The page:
Friday, July 27, 2012

Why Hypocrisy Should be a "Sin"

In my last post I dealt with my suspicion that "conservative", especially people of religious bent, do not see hypocrisy as being nearly as bad a thing as "liberals" do.  Since I posted it, I've done a bit more looking around and it seems like a lot of people blogging from the conservative point of view agree with my analysis.  For example, take a look at this blog post, entitled "Hypocrisy, the Seven Deadly Sins, and the Left" .   The author pretty much makes my case, but from the point of view of a conservative Christian.  Take a look at the following quotes.

I am suggesting, then, that hatred of religion is at the root of the Left's excessive and unbalanced animus against hypocrisy. 
 ---in our culture, dominated as it is by liberals and leftists, most of the Seven Deadly Sins are not reckoned sins at all.  Given that sin is a religious concept, there cannot be sins for those who deem religion buncombe from start to finish.  But one can believe in vice without believing in sin.  I think it is safe to say that most Americans today do not consider any of the Seven Deadly Sins to be vices, with the possible exception of sloth interpreted as laziness rather than as acedia.  Take gluttony.  Americans are by and large gluttons as one can observe by going into any public place.  And yet how many speak of gluttony as a vice as opposed to an 'eating disorder' to be treated by stomach stapling, etc?  This is a fit topic for a separate post.
This is an interesting question, "Do liberals no longer believe in 'sin'?   Or 'vice'?"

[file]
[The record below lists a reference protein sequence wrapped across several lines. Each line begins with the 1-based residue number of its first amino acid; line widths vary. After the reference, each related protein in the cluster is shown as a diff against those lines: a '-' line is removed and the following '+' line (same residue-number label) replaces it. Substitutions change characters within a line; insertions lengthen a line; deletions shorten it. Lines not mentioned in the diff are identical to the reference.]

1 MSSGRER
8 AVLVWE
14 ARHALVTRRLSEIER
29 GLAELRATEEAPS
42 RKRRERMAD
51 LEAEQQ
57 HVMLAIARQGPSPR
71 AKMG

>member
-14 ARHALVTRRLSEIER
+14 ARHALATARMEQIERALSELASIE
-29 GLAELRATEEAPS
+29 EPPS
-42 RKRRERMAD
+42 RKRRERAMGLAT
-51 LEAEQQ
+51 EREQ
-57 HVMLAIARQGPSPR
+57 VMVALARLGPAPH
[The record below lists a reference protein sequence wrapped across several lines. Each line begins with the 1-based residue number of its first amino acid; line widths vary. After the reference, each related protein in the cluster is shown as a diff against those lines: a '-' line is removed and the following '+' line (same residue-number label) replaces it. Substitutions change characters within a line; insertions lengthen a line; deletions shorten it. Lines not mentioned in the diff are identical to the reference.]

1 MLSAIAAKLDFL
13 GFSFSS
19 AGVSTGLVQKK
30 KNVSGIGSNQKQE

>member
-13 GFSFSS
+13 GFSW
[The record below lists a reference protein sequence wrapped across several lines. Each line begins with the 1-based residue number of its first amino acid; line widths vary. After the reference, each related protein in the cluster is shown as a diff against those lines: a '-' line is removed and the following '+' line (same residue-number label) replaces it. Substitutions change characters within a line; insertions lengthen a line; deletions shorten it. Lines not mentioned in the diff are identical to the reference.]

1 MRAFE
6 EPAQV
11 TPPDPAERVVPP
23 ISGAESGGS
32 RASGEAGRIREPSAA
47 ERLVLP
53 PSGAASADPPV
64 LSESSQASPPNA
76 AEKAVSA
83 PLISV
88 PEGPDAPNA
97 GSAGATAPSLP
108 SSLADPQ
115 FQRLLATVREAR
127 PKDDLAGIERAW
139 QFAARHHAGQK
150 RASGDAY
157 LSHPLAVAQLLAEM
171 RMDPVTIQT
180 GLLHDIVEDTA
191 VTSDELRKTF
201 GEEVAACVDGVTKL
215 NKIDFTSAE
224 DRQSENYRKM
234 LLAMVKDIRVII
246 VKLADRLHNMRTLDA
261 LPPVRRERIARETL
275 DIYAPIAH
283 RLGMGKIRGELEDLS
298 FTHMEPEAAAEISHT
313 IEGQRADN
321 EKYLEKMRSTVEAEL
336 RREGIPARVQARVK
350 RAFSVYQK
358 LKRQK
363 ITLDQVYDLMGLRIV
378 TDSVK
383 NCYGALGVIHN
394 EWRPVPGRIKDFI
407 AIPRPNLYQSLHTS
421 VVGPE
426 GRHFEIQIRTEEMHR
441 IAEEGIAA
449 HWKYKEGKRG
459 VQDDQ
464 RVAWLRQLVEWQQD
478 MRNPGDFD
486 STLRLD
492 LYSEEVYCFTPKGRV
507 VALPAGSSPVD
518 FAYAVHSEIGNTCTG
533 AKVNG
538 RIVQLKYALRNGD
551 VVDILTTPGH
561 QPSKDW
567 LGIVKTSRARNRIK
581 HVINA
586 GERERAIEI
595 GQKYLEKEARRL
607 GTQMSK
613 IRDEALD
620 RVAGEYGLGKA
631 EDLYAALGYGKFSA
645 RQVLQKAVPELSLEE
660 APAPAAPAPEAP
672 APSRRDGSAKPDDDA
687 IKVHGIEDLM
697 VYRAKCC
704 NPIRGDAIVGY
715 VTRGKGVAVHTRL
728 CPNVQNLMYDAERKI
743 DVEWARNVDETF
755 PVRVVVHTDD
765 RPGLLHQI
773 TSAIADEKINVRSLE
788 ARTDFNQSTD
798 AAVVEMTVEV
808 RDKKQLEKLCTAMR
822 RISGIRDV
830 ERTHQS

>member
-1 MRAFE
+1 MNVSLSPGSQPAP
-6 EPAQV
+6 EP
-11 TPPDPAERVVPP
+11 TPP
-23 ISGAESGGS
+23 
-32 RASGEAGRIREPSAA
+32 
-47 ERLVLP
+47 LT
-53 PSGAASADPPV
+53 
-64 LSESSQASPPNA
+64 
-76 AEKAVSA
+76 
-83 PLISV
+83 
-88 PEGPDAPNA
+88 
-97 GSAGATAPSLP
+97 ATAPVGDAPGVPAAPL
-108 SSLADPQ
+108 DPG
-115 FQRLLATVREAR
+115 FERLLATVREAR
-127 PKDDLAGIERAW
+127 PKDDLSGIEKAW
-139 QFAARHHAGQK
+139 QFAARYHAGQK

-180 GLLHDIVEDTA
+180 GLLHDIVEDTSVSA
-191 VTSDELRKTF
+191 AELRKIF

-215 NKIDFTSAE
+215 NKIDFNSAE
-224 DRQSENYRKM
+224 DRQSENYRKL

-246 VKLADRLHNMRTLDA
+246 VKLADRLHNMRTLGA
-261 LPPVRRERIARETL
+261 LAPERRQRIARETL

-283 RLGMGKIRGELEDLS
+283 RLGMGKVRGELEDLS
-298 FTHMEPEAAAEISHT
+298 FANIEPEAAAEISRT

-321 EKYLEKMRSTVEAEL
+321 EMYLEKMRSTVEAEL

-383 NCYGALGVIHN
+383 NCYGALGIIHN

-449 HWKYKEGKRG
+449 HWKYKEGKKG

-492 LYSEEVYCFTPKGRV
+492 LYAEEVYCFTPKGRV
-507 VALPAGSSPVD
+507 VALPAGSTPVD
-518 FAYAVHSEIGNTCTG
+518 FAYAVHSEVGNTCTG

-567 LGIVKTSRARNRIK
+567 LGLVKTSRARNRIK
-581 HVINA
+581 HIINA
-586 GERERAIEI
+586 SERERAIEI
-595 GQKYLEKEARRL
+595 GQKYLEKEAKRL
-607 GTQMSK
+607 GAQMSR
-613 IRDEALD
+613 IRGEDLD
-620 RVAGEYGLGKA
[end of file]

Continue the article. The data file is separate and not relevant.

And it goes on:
First, it's important to try and understand the difference.  It would appear, from a quick Google search, that the core concept of "sin" has to do with the relationship between a person and a commandment of God.  A "sin" occurs when someone does something God has told her not to do.

Two interesting points.

First of all, what happens when someone's sense of "right and wrong" conflicts with what God has told him to do? In the Bible the best example comes from the story of Abraham and Isaac. For those of you who don't know the story, God asked Abraham to murder his only son as a sacrifice. Abraham sets out to do the deed and God stops just before the deed is done and says "Just fool'n".

 What would have happened if Abraham had told God the following "I don't care if you are Jehovah.  I don't care if you will torture me for all eternity for saying this.  But I will not kill my own son.  Such a deed would be perverse and evil."   In saying so, Abraham would at the same time be committing a sin, and, acting in a moral manner.

Lest this seem a weird, hypothetical example, consider the bind that religion puts many parents of gays into.   They may very well genuinely love their children, but at the same time, God's commandment tells them to treat them as if they are pariahs who's instincts are the result of demonic influences.  Again, the moral thing to do (e.g. try to understand your child and love them as you would have others love you) conflicts with the dutiful thing to do (e.g. cast them from your home and disown them.)

The second issue that arises comes from the question of how someone actually decides what is and is not a commandment of God.  As I see it, there are four avenues for learning God's will.  Each of them, IMHO, has significant "deal breakers".

First of all, people say that the will of God is revealed in holy scripture, like the Bible.  The problem with that is that if you make the effort to look at scriptures in a disciplined manner, it becomes obvious that they are the result of human activity----with all the contradictions and confusion that that entails. Once you start saying that you read the books in some sort of metaphorical manner and allow for the frailties of the human authors, the authority that says that this is "the word of God" quickly dissipates.